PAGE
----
Interns explore the future at NASA-JPL – Meet the JPL Interns
We spoke to a few JPL interns about what they’ve been working on, how they’re taking NASA into the future, and what it all means to them.
Despite the challenges of the past two years, it’s been a busy time for NASA’s Jet Propulsion Laboratory. Among the laboratory’s activities are the launch and landing of a new Mars rover, preparations for sending a spacecraft to explore an ocean world beyond Earth, the first light for missions of study of our changing climate and the universe beyond, and the development of technologies to help respond to the COVID pandemic.
Throughout this time, JPL interns have continued to support scientists, engineers, and technologists behind the scenes to bring these missions and projects to fruition.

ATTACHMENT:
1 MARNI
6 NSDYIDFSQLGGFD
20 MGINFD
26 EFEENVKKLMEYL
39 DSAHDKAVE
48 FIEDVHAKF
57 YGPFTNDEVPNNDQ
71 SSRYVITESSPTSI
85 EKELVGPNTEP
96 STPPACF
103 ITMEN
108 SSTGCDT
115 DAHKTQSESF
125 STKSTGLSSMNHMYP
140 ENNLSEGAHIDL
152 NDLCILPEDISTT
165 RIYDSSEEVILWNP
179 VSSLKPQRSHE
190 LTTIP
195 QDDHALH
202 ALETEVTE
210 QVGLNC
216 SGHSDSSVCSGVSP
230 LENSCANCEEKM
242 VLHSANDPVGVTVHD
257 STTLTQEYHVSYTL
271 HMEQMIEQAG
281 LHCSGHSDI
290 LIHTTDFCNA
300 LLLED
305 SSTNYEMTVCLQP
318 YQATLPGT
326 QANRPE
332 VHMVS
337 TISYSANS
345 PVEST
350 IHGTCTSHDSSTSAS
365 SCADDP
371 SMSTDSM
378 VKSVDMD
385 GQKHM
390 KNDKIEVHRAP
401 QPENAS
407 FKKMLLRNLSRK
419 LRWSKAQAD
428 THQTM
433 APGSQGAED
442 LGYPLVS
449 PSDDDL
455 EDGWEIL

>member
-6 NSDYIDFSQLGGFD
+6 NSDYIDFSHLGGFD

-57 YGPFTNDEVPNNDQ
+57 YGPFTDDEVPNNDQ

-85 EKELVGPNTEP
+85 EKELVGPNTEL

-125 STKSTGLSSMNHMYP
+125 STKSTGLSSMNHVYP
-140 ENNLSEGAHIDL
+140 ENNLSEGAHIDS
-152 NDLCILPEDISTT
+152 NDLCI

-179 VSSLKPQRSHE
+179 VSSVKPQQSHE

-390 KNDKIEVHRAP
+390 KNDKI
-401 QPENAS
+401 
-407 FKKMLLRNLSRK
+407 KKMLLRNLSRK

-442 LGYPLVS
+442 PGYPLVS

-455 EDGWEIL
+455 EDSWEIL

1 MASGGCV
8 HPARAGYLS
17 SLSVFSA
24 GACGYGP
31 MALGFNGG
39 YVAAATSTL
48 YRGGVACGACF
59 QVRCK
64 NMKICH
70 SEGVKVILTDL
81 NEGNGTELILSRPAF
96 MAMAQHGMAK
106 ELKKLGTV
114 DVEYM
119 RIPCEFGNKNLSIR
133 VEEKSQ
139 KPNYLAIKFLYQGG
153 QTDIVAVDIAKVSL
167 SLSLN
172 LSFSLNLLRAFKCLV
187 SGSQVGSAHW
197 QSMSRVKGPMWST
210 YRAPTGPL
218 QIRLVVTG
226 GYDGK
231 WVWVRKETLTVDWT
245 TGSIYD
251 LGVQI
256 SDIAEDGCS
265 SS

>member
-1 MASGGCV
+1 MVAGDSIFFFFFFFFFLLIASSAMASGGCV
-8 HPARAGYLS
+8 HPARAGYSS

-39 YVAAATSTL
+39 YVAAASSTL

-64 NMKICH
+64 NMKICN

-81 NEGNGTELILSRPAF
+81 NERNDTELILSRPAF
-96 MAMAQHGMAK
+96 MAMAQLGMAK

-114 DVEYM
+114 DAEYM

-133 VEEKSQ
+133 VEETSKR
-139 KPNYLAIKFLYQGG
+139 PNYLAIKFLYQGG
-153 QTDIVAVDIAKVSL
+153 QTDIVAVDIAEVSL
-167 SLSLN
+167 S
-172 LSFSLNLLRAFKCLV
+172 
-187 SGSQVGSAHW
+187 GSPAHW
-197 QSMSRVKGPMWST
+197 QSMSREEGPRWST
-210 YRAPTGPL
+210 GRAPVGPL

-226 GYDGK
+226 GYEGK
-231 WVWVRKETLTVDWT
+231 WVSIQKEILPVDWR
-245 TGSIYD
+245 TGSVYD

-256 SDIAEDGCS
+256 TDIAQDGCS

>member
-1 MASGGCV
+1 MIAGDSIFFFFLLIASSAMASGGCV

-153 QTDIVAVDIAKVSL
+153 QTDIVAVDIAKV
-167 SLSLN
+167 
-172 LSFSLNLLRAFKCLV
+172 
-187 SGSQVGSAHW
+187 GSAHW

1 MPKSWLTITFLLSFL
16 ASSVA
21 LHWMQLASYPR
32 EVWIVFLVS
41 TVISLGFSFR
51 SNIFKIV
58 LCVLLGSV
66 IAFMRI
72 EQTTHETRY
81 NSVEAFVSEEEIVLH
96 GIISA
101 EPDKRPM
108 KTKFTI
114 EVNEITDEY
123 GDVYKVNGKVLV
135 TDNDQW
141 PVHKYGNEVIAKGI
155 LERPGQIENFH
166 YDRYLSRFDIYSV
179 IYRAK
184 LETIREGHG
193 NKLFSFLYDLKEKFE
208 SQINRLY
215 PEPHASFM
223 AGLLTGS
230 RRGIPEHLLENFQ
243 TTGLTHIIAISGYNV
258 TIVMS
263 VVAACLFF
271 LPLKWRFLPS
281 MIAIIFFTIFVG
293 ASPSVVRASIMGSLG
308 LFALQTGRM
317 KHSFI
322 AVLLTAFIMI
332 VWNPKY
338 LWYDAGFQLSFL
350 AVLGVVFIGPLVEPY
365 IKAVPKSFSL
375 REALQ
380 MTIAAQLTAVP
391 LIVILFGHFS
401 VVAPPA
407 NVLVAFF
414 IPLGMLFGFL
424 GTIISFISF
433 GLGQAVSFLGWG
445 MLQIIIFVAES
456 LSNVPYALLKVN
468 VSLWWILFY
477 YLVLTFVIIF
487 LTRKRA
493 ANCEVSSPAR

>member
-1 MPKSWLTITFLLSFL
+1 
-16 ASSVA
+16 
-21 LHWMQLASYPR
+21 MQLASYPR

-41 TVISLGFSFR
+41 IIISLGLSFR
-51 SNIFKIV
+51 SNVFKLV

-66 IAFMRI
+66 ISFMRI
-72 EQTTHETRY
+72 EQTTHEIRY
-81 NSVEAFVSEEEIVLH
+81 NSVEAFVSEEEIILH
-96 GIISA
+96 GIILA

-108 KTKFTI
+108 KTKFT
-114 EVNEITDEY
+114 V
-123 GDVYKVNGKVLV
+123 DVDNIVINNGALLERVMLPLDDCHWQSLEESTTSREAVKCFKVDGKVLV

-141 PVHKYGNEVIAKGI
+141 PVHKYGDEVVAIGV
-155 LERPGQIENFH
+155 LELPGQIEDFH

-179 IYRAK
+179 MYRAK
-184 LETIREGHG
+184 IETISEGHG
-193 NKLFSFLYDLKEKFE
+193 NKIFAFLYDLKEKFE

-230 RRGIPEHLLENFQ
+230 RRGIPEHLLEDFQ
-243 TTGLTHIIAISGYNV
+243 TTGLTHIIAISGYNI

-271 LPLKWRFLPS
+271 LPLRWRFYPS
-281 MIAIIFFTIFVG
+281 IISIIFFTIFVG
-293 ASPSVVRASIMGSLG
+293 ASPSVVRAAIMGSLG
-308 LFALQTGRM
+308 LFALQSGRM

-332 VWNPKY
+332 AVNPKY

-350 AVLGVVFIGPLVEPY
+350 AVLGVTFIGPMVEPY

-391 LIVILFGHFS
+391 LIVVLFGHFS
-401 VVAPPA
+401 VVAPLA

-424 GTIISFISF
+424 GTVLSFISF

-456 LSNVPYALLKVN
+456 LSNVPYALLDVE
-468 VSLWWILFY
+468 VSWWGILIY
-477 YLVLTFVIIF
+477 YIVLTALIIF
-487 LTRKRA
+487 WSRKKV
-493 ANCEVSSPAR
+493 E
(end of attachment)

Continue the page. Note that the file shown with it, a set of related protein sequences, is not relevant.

More than 600 summer interns are involved in this crucial work – both in person at the Southern California lab as well as from their homes and dorms across the country. In May, JPL again welcomed summer interns on site for the first time since 2019 while continuing to offer remote internships on a project basis.
We wanted to know what the interns have done, how they contribute to NASA missions and science, and what the experience has meant to them. So we met three students who have helped see the lab over the past two years – and in one case, seven years. Watch their stories in the video above.
The lab’s STEM internship and scholarship programs are managed by the JPL Education Office. Extending the reach of NASA’s Office for STEM Engagement, JPL Education seeks to create the next generation of scientists, engineers, technologists, and space explorers by supporting educators and bringing the excitement of NASA missions and science to learners of all ages.
Career opportunities in STEM and beyond are available online at jpl.jobs. Learn more about careers and life at JPL at LinkedIn and following @nasajplcareers on Instagram.
TAGS: Interns, Internships, Students, Science, Engineering, InSight, Mars, Europa, Ocean Worlds, Enceladus, Saturn, Cassini, Ceres